After saying our goodbyes at Wooramel, on Tuesday 25/10/16, we drove into a head wind to Hamelin, and booked in for their final 6 nights of the season.
Hamelin Station is now a Bush Heritage site and has been virtually de-stocked of the remaining 17,000 sheep and goats. The camp was fairly exposed as there are few trees above scrub height, but it was very clean and tidy and the amenities are excellent.
We caught up with Joseph and Rhonda who gave us some good tips on places to visit between the camp and Denham. It was very windy and we put up one end of the annexe to get some respite.
Our drive to Denham on Wednesday included visits to Shell Beach and Eagle Bluff on the way. Shell Beach is covered in tiny Hamelin Cockle shells up to 10m deep in places and stretching for 120 km. In times past the compressed shells were used as building blocks. The homestead at Hamelin is built out of them and we saw other examples in buildings in Denham.
Eagle Bluff has an excellent boardwalk along the cliff top with views down into the clear waters below.
14,000 dugong graze the seagrasses of Shark Bay.
We had a fish, chips and salad lunch, and one of the worst haircuts that we have had in 12 months.
The following few days were spent visiting Hamelin Pool where we walked the boardwalk through the microbial mats and stromatolites. The sea is twice as salty in this bay due to sand banks restricting the outward flow of water at low tide. Evaporation concentrates the salt level and the stromatolites have been able to survive with minimal attack from predators. Their origins were 3.5 billion years ago. Over billions of years, a complex interaction between climate and environment at Hamlin Pool has created the miracle of “living fossils “ called stromatolites.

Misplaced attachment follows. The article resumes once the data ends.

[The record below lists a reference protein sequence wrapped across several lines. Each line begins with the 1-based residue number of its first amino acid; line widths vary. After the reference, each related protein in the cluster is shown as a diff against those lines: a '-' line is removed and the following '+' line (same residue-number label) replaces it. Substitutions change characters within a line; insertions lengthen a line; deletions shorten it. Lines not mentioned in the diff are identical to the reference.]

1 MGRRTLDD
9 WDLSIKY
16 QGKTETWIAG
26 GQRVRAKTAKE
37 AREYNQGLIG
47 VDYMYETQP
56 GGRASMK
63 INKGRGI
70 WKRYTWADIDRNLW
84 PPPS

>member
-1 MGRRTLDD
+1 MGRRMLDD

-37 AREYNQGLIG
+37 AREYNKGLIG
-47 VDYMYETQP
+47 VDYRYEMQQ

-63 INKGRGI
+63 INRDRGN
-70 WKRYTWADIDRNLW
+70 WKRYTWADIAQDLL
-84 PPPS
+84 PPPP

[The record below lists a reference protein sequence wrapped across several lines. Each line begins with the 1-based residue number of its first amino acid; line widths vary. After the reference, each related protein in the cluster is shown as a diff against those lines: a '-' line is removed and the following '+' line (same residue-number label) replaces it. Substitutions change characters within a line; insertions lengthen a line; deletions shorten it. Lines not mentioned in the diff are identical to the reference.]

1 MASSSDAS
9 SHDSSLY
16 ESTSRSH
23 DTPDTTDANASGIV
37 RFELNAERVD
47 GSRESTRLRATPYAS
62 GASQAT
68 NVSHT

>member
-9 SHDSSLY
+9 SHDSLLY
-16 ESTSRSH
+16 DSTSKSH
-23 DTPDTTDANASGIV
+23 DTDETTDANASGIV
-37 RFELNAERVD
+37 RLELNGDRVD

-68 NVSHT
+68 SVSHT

A visit to the old 8 stand wool shed provided some history on the station and local area. Hamelin Station is almost the size of the ACT at 202,000 hectares.
We experienced a couple of Willy Willys, one which came through the camp kitchen while we were there, blew open doors and cleaned out any loose articles with one violent gust. They only side swiped our camp and left everything covered in shell grit but with no damage thankfully.
Monday 31/10 saw us on the road to Northampton where we had planned to spend a week at Northbrook Farm Stay. Changed our minds when we arrived and stayed one night before driving on to Geraldton.
We have been here a week with walks around the foreshore, visits to The Sydney II Memorial, Western Australian Museum and Old Gaol, each very good in their own right.
A couple more poems materialised whilst at Hamelin:
WILLY OR WONTY?
” What’s a willy willy? ”
“Don’t get personal with me or I’ll spin you off into the bush and toss you up a tree.”
HOW OLD IS THAT?
I met a bloke at Hamlin Pool where Stromatolites are found.
He reckons they’ve been around for three and a half billion years.
He’d know I reckon by looking at him, he was dry behind the ears.
His face was wizened like a prune, his knowledge must be sound.
With an old burnt stick he’d made his note, it was history in the making.
Unwittingly he turned out to be the first with carbon dating.
So there we have it, now we know, the answer no more a teaser,
Because of the records long ago kept safe by this old geezer.
Hamelin October 2016